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Space Force Guardians train for conflict in Europe during large-scale exercise at Schriever Air Force Base

A U.S. Space Force Guardian in uniform. (U.S. Air Force photo by Airman 1st Class Jessica Sanchez)
December 27, 2022

What if a U.S. satellite was hit by a cyberattack?

Guardians recently tackled the hypothetical, but possible scenario and other major potential threats to satellites that are critical for communications and navigation during the Space Force’s version of a two-week war game at Schriever Space Force Base.

The simulated space conflict pit space aggressors’ squadrons, those who study the tactics of enemy states full-time, against mostly younger guardians, brought together to hone their skills.

The Space Flag exercise, run by the 392nd Combat Training Squadron, involved 165 people, including service members from Canada, Australia and the United Kingdom, who would be allies in a real space conflict. It was the first time the regular exercise was based on a threat in Europe, where Russia would be one of the potential adversaries.

In recent months, tensions have been high in that region, with a Russian official saying in October that commercial satellites from the United States and its allies could be targeted if they were involved in the war in Ukraine, Reuters reported. Russia has also jammed satellites during the conflict and in November 2021, Russia blew up one of its own satellites, creating a dangerous debris field.

The large-scale Space Flag exercises held three times a year are meant to help prepare space guardians for the real threats they could face in the field, said Maj. Gen. Shawn Bratton, who leads the Space Training and Readiness Command.

“If there’s no surprises, we are doing it right,” Bratton said.

A strong deterrence to space conflict can also help protect commerce and navigation that relies on GPS and freedom of movement, including sending civilians to space, he said.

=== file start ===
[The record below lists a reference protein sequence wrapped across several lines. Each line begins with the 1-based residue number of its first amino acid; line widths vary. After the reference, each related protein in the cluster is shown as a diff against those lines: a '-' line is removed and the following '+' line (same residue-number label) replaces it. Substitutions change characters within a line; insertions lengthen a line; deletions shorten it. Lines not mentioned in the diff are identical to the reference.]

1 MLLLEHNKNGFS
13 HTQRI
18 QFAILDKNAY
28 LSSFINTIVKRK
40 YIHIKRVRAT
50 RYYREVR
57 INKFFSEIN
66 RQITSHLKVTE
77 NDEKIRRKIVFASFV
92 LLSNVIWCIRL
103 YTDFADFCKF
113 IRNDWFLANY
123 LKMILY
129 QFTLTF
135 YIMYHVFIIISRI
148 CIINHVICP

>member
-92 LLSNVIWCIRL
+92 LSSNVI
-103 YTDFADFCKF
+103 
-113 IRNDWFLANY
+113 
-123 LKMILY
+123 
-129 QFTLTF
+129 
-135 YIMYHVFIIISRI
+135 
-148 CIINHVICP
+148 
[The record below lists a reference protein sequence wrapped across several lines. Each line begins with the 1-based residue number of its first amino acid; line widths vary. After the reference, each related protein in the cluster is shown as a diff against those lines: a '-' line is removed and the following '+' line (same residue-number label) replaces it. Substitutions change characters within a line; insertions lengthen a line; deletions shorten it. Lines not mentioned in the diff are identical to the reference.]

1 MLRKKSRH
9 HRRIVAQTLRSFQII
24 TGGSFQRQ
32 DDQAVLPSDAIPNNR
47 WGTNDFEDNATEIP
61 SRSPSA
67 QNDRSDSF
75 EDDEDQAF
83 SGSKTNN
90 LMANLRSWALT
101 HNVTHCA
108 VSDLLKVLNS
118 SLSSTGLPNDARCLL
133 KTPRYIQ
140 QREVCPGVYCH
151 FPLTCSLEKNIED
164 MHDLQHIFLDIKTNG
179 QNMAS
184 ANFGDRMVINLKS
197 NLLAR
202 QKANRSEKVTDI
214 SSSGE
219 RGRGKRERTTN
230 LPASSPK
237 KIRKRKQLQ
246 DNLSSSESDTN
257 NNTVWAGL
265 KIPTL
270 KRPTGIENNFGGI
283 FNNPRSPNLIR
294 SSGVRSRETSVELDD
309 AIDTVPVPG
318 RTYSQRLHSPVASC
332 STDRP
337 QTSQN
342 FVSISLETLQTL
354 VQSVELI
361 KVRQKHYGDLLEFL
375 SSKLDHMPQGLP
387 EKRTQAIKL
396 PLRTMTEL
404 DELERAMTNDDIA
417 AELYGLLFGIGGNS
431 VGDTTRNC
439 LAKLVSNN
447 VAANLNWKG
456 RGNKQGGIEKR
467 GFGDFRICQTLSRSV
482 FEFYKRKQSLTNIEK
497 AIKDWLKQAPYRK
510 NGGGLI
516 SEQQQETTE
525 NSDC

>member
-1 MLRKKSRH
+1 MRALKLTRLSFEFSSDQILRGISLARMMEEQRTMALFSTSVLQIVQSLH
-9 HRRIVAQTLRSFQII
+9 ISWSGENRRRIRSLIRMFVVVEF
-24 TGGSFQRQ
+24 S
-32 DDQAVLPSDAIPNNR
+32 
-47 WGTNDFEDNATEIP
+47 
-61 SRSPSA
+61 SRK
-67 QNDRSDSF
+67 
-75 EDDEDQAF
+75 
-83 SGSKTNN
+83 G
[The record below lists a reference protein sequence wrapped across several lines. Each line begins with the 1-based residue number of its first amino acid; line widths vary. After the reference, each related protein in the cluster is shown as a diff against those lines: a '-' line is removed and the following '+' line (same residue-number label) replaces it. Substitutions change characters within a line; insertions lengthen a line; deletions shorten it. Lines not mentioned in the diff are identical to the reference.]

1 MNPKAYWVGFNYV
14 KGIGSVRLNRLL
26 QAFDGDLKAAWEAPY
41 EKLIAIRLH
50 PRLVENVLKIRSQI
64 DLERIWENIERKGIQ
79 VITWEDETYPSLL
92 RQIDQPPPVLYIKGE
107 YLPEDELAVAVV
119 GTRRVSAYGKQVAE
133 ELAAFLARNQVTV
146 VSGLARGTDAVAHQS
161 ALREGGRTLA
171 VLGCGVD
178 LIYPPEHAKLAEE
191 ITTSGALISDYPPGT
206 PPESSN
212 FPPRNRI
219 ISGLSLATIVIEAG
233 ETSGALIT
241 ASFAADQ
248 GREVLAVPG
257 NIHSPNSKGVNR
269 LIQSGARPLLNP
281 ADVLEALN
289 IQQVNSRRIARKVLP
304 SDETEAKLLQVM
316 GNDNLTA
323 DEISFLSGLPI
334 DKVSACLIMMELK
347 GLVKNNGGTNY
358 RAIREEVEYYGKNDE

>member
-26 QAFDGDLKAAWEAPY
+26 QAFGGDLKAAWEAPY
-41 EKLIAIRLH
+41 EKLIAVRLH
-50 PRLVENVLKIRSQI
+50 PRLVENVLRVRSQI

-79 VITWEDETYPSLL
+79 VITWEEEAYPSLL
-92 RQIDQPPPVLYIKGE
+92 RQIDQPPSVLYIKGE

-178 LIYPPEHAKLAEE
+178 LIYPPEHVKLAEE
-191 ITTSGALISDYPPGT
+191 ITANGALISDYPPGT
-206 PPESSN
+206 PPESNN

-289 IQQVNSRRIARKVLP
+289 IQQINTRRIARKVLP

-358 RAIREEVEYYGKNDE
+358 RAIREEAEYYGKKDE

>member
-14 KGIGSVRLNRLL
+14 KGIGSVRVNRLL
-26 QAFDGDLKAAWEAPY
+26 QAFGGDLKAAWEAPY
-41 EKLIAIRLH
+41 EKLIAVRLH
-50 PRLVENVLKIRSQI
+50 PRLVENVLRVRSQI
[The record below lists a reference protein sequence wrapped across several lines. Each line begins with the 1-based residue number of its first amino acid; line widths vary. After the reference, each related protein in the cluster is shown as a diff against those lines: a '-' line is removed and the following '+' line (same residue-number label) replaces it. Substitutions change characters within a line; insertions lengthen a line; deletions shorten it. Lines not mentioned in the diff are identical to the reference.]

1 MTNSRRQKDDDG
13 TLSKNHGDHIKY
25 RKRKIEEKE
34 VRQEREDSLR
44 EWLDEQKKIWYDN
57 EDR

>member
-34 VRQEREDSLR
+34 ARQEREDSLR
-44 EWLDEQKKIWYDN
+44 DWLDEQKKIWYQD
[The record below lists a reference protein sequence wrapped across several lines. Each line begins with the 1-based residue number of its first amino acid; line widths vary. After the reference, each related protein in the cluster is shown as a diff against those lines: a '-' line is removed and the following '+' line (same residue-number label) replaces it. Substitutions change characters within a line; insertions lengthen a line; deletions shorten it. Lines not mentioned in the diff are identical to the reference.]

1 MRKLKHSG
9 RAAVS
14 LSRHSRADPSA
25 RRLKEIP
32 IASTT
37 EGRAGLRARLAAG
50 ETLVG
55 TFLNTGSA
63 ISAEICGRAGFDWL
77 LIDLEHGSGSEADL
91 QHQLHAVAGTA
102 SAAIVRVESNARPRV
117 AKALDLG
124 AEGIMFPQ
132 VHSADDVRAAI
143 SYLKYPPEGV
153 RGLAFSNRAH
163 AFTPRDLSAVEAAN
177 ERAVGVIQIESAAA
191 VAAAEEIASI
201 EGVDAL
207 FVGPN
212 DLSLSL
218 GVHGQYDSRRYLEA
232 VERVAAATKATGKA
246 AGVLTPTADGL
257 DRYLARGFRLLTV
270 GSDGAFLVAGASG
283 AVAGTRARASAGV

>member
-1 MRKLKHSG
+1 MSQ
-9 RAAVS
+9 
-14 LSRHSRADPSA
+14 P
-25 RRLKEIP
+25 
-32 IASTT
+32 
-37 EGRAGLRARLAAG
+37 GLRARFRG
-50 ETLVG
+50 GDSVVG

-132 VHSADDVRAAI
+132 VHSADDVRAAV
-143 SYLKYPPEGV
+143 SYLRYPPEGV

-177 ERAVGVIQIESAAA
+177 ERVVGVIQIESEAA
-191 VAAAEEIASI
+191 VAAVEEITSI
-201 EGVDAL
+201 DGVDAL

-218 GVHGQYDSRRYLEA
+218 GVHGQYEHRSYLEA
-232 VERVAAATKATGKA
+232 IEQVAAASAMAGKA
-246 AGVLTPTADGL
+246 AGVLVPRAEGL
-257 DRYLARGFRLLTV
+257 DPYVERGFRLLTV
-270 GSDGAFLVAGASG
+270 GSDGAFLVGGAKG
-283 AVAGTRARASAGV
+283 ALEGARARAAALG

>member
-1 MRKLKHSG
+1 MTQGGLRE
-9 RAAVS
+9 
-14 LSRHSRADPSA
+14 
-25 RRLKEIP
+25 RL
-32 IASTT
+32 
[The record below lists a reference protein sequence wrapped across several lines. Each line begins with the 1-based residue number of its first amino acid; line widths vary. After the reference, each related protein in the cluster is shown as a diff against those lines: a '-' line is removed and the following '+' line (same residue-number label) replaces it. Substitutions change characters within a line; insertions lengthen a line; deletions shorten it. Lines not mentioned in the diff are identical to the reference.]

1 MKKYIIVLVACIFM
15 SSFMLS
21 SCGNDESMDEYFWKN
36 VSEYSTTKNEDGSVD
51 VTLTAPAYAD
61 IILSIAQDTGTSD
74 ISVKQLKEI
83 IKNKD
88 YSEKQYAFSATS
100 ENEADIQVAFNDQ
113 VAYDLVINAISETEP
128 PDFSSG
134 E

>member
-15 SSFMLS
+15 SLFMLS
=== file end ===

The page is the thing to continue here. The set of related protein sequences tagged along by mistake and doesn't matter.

The simulated cyber attack that guardians faced is an example of a threat the military hasn’t seen yet, but is technically possible, said Capt. Jonathan Eng, a member of a space aggressors squadron. The cost of such an attack is also much lower than a threat posed by another satellite in orbit. If undermined by a successful cyber attack, a satellite could behave in ways operators don’t intend and the payload could be unusable, he said.

Aggressor squadrons also develop scenarios that feature aggressive satellites challenging other assets in space that help guardians practice guiding another satellite to function as deterrence, Capt. Lydell Scott said. The group also works to show what enemy states could put in orbit in the future, he said.

To help train for future conflict, Bratton said he would like to see Space Force training become more realistic because the simulations are not perfect replications of what guardians will see during a conflict.

Lt. Col. Albert Harris said a training satellite in orbit would help create more realism.

Not to say the recent simulation wasn’t challenging. The guardians are expected to struggle, particularly in the first round of the exercise that is repeated three times and changes with new tactics as it progresses, Harris said.

A participant who was honored for her work during the exercise, Capt. Eries Thompson, said Space Flag gives guardians the opportunity to learn the next level of their systems. For example, some guardians specialize in missile warning radars among many other niche areas. The simulation also provided exposure to the toll a true conflict could take on a guardian’s well being and how they need to continue to take care of themselves through conflict, said Thompson.

It also gave participants the opportunity to share expertise, said 1st Lt. Colleen O’Hara, who taught tactics she is now using with the missile warning radar system at Cape Code Air Force Station with those working on similar systems.

“We can, as a collective, be better,” she said.

By working directly with service members from Canada, Australia and the United Kingdom, the guardians learned how to communicate in an environment where some information cannot be shared to protect national security.

So were the guardians victorious in the simulation? Five participants honored for their excellent performance seemed noncommittal on that point.

“We definitely looked better,” O’Hara said.


(c) 2022 The Gazette

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